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29. Speech Acts

VICTORIA ESCANDELL-VIDAL


Subject Theoretical Linguistics » Syntax

Key-Topics discourse, speech

DOI: 10.1111/b.9781405198820.2012.00031.x


Extract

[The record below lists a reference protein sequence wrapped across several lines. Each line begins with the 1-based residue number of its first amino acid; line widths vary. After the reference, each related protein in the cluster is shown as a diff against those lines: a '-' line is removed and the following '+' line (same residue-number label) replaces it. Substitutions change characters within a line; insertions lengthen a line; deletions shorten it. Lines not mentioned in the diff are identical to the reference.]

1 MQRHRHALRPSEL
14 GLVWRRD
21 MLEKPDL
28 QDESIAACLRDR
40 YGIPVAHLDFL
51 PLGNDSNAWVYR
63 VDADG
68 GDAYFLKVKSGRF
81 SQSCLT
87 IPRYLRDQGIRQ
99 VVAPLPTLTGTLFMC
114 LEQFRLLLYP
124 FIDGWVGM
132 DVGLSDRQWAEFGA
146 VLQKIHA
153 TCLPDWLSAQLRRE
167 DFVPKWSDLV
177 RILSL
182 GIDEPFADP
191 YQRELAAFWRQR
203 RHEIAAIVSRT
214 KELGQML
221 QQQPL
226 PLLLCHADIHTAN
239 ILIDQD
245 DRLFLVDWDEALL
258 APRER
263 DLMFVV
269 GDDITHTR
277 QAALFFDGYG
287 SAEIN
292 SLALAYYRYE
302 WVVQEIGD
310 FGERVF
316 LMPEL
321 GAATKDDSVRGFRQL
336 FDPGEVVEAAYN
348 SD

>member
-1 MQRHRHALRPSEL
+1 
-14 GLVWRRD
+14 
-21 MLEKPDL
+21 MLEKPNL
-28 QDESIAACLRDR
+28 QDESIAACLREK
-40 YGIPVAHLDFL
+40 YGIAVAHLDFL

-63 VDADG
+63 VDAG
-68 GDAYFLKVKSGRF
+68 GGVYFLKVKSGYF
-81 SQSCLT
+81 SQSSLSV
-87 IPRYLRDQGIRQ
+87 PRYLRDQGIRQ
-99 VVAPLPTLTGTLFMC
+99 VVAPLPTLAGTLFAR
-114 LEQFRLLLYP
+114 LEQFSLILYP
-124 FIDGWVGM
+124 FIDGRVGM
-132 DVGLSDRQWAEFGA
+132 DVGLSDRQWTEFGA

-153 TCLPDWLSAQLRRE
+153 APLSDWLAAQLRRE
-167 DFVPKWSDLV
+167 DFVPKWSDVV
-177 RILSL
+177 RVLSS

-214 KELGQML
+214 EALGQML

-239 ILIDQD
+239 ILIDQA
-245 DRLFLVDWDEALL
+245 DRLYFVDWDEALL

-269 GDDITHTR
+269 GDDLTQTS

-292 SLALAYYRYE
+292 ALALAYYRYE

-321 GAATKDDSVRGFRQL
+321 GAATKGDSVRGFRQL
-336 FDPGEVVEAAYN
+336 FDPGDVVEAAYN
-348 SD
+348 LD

The idea that using language is a form of action has revealed a major source of inspiration for modern thinking. Linguistic utterances are not merely a way to truly describe states of affairs, but can be used to perform various activities, such as request, apologize and promise, among many others: (1) ¿Me prestas un boli? ‘Can I borrow a pen?’ (2) No sabes cuánto lo siento. ‘I am really sorry.’ (3) Allí estaré. ‘I'll be there.’ Similarly, there are actions, such as betting, declaring and condemning, which cannot be carried out unless certain words are uttered: (4) a. Te apuesto 10 €. ‘I bet 10 €.’ b. Declaro inaugurado este congreso. ‘I hereby declare this conference open.’ Some utterances have the power to count as actions: (5) a. Te prometo que estaré allí. ‘I promise to be there.’ b. Te invito a cenar. ‘I invite you for dinner.’ The examples in (5) do not describe a fact, but rather perform an action: just by saying I promise , I am actually making a promise. These are performative utterances. In all these cases, language is a means for creating new states of affairs and introducing changes in the world, including not only the activities and the internal states of the participants, but also the relations among them. Utterances are, thus, speech acts , that is, intentional actions brought about through the interplay of the language faculty with other cognitive ... log in or subscribe to read full text

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